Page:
Any way you slice it, eviction proceedings can be tough and emotions run high regardless of who you are, a Landlord or a Tenant. After you have served the required notice to the Tenant, waited for the required number of days, and filed the eviction action (also known as a Forcible Entry and Detainer) – it’s now time for you to appear before the judge for the eviction hearing. During the hearing, things may sometimes get heated, emotional, or go on an unnecessary tangent, this is precisely why it’s important to take the following precautionary measures and not end up making these 5 mistakes.

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(1) Not listing all the co-tenants on the Notice, Petition, and Summons: This may seem like a harmless error, but if the co-tenant is listed on the lease agreement you must add him or her to the requisite notice, petition, and summons. If you fail to do so and the judge rules in your favor, the eviction order will only be good against the person whose name is listed on the petition. So legally, after you file the writ, the Sheriff is only allowed to forcibly remove the person whose name is listed on the petition. This means that the co-tenant may not be legally removed from the property. To avoid creating these types of scenarios, you must be careful to make sure that all the co-tenants on the lease are listed on the notice, petition, and summons.

(2) Not bringing the lease agreement with you: This may seem like a rookie mistake, but it happens all the time. The last thing you need while you are trying to argue your case in front of the judge is not being able to present the lease when the judge asks for it. The lease agreement contains vital information such as the tenant’s name, property address, lease terms, rent amount, etc. Therefore, it’s very likely for the judge to ask to see the lease agreement at the eviction hearing, and if you are unable to produce the lease, you are only making it hard for the judge to rule in your favor. The failure to bring the lease agreement with you may cause the judge to continue the hearing for another time where you will be directed to bring the lease with you, or even worse he or she may rule against you. There are some instances where a written lease agreement does not exist, for example in a month-to-month tenancy, or a tenancy at will, as long as you show up for the hearing and can testify as to the existence of such tenancies. Oklahoma Landlords, make sure you don’t show up at the eviction hearing without a copy of the lease agreement, having a copy of the lease at the hearing helps move the process along smoother, saving you time and money in the long run.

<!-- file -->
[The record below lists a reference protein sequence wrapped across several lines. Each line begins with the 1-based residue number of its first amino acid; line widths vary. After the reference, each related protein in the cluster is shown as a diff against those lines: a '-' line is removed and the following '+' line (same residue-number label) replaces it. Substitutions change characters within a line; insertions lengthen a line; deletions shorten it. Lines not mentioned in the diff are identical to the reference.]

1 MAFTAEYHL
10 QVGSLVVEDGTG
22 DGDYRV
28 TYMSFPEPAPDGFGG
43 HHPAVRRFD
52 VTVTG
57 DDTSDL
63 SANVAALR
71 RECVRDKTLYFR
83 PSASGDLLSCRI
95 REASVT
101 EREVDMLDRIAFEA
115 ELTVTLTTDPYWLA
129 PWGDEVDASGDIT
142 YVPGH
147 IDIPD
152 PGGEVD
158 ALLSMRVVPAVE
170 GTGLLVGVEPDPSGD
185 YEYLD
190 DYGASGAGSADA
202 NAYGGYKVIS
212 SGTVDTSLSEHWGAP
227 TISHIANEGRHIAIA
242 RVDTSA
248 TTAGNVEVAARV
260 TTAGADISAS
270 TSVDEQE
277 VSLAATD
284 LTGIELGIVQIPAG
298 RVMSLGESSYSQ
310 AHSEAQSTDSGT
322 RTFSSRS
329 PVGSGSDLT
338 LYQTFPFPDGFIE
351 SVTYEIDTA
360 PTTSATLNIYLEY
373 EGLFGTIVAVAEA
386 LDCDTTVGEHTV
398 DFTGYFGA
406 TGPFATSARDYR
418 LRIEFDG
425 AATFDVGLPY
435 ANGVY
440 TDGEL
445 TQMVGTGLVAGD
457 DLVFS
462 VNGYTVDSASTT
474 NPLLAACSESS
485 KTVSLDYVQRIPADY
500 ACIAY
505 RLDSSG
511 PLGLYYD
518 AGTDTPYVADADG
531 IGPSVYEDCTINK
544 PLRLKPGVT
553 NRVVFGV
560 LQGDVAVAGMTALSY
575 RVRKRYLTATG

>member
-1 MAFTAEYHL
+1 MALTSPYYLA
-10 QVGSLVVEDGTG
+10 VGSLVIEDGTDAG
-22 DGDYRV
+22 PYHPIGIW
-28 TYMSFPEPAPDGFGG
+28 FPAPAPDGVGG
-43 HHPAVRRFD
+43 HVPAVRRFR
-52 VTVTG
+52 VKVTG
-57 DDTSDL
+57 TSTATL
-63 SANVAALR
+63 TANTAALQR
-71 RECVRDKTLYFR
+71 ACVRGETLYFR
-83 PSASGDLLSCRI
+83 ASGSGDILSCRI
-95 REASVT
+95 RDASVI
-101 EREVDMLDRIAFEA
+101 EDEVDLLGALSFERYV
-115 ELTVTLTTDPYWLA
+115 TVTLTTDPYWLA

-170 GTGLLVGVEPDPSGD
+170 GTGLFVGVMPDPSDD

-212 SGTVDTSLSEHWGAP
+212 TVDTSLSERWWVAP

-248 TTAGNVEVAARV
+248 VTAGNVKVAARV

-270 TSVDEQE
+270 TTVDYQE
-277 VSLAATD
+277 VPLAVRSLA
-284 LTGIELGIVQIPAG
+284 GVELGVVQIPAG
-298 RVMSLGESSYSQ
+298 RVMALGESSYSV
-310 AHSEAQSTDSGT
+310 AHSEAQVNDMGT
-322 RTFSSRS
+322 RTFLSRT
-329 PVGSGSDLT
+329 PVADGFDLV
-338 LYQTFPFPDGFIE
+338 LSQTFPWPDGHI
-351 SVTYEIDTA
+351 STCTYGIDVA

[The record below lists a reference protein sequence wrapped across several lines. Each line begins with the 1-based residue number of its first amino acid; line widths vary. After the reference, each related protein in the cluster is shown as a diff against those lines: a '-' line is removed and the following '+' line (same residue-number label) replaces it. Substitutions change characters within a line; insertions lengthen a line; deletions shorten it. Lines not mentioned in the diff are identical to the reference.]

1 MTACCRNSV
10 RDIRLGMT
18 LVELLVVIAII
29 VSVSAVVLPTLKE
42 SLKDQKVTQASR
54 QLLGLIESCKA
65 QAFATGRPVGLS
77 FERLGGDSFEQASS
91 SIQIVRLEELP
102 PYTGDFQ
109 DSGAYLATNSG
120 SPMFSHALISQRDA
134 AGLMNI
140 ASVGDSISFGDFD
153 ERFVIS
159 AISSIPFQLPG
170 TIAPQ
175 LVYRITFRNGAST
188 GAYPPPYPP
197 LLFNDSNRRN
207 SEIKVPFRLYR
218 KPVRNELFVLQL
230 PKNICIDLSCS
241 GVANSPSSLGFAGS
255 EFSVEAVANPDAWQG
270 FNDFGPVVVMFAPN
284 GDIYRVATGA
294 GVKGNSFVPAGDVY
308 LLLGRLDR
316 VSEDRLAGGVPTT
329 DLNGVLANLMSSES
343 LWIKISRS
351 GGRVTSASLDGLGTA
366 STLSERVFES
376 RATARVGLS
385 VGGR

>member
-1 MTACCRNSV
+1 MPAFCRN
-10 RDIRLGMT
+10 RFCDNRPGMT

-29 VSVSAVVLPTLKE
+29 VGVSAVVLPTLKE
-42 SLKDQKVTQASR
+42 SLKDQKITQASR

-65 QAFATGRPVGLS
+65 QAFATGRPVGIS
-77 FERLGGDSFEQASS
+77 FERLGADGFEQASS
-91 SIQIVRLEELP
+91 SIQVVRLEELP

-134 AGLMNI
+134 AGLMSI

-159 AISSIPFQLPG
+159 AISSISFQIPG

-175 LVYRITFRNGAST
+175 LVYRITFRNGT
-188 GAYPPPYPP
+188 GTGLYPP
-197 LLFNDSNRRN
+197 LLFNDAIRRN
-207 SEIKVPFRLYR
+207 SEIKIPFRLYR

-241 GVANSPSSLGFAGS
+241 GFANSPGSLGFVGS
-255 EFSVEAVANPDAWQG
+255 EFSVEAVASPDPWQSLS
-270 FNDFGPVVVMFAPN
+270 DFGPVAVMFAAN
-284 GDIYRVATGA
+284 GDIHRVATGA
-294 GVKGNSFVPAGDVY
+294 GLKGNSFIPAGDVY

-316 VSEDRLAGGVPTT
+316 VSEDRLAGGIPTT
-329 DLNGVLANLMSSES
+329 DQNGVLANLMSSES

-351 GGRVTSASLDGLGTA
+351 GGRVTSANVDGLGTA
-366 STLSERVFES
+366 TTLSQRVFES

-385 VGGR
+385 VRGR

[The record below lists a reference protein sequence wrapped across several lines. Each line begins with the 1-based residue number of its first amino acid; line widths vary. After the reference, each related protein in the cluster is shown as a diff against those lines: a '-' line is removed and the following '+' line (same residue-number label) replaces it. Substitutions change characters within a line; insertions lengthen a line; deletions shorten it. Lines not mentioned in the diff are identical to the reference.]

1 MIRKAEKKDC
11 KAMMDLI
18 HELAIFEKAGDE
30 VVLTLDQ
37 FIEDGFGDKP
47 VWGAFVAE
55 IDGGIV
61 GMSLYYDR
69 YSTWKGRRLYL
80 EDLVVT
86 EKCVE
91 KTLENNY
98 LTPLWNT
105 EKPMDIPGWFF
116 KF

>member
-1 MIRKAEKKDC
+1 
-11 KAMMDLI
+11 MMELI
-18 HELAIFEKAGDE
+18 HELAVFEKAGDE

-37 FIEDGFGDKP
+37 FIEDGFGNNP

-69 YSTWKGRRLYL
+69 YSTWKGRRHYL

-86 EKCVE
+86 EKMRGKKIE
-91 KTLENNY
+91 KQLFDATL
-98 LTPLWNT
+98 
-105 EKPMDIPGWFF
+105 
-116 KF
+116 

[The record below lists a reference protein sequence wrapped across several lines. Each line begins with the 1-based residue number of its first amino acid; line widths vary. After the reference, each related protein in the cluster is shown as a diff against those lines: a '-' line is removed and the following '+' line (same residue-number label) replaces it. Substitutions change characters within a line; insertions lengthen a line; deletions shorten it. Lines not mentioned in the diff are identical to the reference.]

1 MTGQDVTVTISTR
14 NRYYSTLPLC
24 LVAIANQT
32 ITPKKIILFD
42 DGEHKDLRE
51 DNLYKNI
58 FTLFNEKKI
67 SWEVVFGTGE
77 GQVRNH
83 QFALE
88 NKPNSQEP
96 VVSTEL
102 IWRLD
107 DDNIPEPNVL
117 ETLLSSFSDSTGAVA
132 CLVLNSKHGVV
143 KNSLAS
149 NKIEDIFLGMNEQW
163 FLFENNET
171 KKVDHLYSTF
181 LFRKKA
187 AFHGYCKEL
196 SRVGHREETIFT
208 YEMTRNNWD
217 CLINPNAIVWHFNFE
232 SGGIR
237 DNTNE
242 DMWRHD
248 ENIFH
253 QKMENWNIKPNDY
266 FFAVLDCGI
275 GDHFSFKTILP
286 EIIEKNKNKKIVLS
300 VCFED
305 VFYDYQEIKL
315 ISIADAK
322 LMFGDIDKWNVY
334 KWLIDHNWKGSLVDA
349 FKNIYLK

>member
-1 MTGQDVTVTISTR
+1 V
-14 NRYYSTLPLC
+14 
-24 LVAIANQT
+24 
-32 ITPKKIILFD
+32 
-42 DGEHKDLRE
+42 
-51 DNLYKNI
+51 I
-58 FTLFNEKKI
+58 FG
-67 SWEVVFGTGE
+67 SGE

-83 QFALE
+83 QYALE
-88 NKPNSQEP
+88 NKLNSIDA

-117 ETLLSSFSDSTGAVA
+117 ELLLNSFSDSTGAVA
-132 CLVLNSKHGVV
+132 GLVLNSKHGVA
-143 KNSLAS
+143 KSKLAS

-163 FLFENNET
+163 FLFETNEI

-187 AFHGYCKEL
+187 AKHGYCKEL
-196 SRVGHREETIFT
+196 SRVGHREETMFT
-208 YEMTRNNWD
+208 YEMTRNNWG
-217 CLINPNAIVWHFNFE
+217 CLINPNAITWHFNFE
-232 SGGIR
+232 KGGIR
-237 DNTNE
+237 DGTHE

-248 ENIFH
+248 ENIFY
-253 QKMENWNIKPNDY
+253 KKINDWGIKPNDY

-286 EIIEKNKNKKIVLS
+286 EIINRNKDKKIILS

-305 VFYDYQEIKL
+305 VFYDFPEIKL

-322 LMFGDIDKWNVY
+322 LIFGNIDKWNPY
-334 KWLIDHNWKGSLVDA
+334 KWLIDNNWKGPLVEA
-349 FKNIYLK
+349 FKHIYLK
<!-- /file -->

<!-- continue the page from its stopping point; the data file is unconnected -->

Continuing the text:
(3) Not showing up on time: This seems like the most obvious one, but I see it day in and day out, landlords are either late for the hearing or do not show up at all. Life happens and the judge understands that, if you are running a few minutes behind and you call the judge’s clerk to let them know, the judge may be fine with waiting for a bit while you make it to the court. But remember, never assume the judge will be fine if you walked in after the initial name call has been completed. It’s your duty to be there on time for the hearing on the day and the hour that was set by the court clerk at the time of the filing of the petition. Set your alarm clock, have someone remind you, and do whatever is necessary to make sure you arrive at the court on time. It’s imperative that you show up to the court on the day of your hearing, on time with all necessary testimony and witness – it gets the hearing off to a good start, plus you can’t win if you don’t show up.